At any rate, just 10 days remaining in the month.

Time to get it in gear and finish strong.

10 Questions with Legendary Writer Kathe Koja (@KatheKoja)

This Author Spotlight

Kathe Koja

author of

Bastards' Paradise

Kathe Koja’s novels span several genres - historical, YA, horror - and have won numerous awards, including the Bram Stoker Award and the Parents’ Choice Award, and have been optioned for film and performance. Her 16th novel, THE BASTARDS’ PARADISE, the final in the UNDER THE POPPY trilogy, is out this fall from Roadswell Editions. She adapts and directs performative fiction with her ensemble "nerve".

I distinctly recall purchasing a paperback copy of SKIN from Waldenbooks when I was in high school. Kathe Koja is big-time.

Author photo: Copyright Rick Lieder

1.How did you get into writing and why do you write?

I’ve been a writer since I was a very small child: since I knew what a story was.

2.What do you like best (or least) about writing?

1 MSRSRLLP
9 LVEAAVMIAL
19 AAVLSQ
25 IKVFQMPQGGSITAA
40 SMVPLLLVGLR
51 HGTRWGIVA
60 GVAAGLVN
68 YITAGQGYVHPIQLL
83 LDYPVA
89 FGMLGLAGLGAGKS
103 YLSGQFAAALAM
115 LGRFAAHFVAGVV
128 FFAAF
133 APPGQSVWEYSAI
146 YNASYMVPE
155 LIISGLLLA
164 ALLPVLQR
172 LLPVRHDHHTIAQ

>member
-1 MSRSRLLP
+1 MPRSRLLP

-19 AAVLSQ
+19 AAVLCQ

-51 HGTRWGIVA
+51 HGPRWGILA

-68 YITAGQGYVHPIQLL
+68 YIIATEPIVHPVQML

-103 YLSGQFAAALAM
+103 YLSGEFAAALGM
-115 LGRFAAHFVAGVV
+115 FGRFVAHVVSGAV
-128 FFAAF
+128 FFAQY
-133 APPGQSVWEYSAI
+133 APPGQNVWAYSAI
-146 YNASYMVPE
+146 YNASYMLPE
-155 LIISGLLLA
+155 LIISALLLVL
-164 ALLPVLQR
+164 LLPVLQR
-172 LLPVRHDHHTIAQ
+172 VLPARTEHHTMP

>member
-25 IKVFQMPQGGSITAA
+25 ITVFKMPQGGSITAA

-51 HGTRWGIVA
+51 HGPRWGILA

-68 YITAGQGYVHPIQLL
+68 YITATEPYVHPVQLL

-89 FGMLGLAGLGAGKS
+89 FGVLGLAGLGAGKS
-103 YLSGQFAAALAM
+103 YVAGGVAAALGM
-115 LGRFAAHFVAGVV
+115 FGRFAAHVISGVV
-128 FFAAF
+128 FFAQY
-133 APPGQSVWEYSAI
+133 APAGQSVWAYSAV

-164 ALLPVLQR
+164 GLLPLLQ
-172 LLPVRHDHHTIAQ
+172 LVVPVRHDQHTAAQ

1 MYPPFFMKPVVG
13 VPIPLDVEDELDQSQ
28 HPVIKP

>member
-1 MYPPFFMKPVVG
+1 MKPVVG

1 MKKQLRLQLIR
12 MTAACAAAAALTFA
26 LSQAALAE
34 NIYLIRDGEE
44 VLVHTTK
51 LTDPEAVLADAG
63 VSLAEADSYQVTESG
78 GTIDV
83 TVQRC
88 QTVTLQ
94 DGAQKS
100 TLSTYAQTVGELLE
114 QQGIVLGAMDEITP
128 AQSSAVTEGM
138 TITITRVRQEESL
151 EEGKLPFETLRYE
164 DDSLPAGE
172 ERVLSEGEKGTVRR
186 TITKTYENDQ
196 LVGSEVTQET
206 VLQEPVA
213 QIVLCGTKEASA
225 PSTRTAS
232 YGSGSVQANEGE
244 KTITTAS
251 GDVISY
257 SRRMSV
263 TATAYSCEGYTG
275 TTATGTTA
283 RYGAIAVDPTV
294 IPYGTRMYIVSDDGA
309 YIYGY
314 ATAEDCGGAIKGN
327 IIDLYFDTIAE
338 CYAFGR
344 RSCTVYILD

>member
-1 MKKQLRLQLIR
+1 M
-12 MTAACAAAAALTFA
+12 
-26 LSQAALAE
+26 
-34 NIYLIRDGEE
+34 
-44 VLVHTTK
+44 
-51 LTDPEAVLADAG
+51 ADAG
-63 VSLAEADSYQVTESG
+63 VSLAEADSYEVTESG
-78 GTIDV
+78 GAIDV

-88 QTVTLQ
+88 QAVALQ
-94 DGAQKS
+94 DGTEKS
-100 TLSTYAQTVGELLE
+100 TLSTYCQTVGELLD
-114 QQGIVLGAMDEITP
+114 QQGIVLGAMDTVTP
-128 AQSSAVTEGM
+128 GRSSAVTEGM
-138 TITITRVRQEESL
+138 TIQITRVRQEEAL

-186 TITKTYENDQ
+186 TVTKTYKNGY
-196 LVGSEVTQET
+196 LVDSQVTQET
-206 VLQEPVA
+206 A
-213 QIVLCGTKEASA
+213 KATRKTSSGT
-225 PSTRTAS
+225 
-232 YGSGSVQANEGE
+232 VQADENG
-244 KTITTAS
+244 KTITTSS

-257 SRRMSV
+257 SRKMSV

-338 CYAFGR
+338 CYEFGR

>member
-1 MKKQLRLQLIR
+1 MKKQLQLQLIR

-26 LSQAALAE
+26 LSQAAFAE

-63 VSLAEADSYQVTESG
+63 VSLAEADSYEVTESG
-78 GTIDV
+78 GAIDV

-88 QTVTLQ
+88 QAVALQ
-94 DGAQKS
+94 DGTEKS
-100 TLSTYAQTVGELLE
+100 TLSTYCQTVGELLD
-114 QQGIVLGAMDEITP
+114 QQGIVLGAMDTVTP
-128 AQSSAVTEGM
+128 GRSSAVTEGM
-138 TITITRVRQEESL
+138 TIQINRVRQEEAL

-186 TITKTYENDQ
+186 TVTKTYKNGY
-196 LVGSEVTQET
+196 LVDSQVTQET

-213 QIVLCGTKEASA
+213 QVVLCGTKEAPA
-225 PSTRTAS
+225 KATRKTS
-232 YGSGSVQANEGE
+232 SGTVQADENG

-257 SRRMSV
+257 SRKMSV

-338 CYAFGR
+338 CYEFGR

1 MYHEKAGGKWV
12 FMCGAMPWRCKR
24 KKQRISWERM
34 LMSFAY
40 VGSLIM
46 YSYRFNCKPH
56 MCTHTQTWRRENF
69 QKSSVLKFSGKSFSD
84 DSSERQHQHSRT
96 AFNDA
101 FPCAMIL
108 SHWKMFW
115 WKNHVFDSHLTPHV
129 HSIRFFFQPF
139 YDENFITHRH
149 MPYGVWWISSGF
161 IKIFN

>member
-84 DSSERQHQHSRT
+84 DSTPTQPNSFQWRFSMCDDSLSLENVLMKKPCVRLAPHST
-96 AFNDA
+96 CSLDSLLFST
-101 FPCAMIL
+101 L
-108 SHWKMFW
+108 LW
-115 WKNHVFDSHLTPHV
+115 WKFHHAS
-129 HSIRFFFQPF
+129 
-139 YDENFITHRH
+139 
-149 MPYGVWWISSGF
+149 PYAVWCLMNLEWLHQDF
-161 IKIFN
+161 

It’s very serious, very nourishing play: the initial blossom of the idea, the research, “feathering the nest” as Anthony Lane once called it: and the patient, wild, daily work at the desk  . . . I love it. 

I used to detest going through copyedits until I worked with a brilliant copyeditor, Paul Witcover. Then I learned to love that part of the process, too. So now it’s all good.

3.What is your writing process? IE do you outline? Do you stick to a daily word or page count, write 7 days a week, etc?

I don’t outline, ever – the way I work requires discovery as I go along, and the freedom to throw stuff away, make hairpin turns, follow the story. Which doesn’t suggest that outlining isn’t a valid or useful process, it just doesn’t work for me. (I did try it once: disaster.)

I’m religious about working every day, every morning, once I’ve begun a project – the energy and momentum, the feel of the story, all of that is buttressed and enhanced by sitting down in the same place at the same time, picking up the thread where the last day left it, and going on.

4.Who are some other writers you read and admire, regardless of whether they are commercially “successful?”

A few of my great loves are Emily Brontë, Emily Dickinson, Christopher Marlowe . . . I learned a ton from Shirley Jackson. Angela Carter is wonderfully sly. Anthony Burgess’ wordplay is a continuing revelation.

And a new writer whose work I adore is Maryse Mejier: her collection Heartbreaker comes out next year.

5.Should the question mark in the above question be inside or outside the quotes?


6.What’s your stance on the Oxford Comma?

Long may it function!